Although people often talk about taking the penny out of circulation, it is important to note that some pennies should definitely not be melted down—even if the practice becomes legal. Of course, all of us are familiar with the sight of the Lincoln penny, which is now mostly composed of zinc and has been copper-plated since 1982. Back in the early 1940s, these coins were comprised of mainly copper, aside from a notable exception.
The year was 1943, and copper was desperately needed to shore up the ammunition supplies of Allied forces. Even the U.S. mint had to stop using copper, which is why many pennies from this year are made of steel. In order to find out if your penny is one of the valuable ones that isn’t, take a careful look at the year to make sure that it isn’t a counterfeit 1943. Then test the chemical composition by looking at it closely. If the color resembles a copper penny, you’re in luck. If it looks more like the color of a nickel, then your penny won’t be worth much more than face value.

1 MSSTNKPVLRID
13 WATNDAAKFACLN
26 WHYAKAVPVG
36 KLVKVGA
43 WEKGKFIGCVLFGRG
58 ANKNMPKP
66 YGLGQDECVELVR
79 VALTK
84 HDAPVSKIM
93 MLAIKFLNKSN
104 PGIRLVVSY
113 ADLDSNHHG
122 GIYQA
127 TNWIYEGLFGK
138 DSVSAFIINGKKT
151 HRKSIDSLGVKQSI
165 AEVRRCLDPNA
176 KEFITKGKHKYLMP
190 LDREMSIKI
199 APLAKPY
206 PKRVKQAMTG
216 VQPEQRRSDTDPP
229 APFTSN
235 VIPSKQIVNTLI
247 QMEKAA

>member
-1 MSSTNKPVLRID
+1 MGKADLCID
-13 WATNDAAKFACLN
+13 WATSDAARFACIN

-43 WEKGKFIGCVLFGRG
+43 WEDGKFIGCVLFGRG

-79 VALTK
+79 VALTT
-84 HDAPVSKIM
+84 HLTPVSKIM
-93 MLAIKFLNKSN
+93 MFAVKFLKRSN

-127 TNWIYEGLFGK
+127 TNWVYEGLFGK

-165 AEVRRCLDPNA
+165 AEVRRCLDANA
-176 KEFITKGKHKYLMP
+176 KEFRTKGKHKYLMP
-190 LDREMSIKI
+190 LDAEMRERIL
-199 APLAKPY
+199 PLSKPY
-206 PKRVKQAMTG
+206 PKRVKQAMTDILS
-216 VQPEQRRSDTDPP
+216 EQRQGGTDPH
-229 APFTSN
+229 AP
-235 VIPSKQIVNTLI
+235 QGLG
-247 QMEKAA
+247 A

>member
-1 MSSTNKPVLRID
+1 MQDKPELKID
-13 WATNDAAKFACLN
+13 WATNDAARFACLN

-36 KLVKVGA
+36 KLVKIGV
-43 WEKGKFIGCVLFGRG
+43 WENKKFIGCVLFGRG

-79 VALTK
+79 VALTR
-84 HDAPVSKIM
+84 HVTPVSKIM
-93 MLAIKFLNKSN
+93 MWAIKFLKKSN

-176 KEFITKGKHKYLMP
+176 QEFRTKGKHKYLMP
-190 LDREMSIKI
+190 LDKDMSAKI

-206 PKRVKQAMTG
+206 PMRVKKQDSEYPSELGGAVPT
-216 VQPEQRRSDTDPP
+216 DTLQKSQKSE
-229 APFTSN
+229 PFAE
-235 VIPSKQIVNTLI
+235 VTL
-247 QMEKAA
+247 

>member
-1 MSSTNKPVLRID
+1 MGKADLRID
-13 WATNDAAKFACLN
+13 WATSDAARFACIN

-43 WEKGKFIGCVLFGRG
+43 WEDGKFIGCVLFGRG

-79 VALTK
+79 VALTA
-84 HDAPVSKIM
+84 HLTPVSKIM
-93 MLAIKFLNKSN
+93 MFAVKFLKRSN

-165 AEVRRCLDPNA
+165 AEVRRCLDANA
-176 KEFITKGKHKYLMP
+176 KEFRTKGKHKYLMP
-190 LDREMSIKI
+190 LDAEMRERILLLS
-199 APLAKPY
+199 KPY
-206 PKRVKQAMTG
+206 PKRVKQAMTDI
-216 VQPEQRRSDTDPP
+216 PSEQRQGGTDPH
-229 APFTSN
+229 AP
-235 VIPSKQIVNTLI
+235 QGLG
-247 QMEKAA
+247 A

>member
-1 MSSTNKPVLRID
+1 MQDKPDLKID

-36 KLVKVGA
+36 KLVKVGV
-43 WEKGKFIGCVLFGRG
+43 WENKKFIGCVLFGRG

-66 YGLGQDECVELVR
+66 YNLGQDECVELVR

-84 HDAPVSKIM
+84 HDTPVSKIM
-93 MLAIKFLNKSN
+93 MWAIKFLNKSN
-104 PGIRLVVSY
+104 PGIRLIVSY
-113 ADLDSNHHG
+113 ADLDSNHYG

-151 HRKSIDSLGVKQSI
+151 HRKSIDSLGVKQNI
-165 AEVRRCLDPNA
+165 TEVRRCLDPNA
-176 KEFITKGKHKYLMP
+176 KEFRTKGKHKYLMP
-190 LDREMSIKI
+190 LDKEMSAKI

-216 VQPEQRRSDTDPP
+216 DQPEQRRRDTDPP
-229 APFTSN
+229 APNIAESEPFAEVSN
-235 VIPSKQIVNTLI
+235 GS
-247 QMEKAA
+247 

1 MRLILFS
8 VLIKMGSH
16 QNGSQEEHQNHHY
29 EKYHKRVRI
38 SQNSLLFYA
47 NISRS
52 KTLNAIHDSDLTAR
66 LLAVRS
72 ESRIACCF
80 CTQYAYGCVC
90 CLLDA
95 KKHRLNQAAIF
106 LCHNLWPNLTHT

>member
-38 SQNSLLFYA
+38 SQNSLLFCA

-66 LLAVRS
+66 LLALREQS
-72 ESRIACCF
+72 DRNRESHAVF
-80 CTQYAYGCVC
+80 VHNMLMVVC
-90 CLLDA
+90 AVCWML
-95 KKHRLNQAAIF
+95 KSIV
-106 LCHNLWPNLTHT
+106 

If you believe that you truly are in possession of a 1943 copper penny, then do the magnet test. If the penny sticks to the magnet, then you have a steel penny. If not, you may want to hang onto that coin, because you could be dealing with the genuine article! And you may be about to get very rich.
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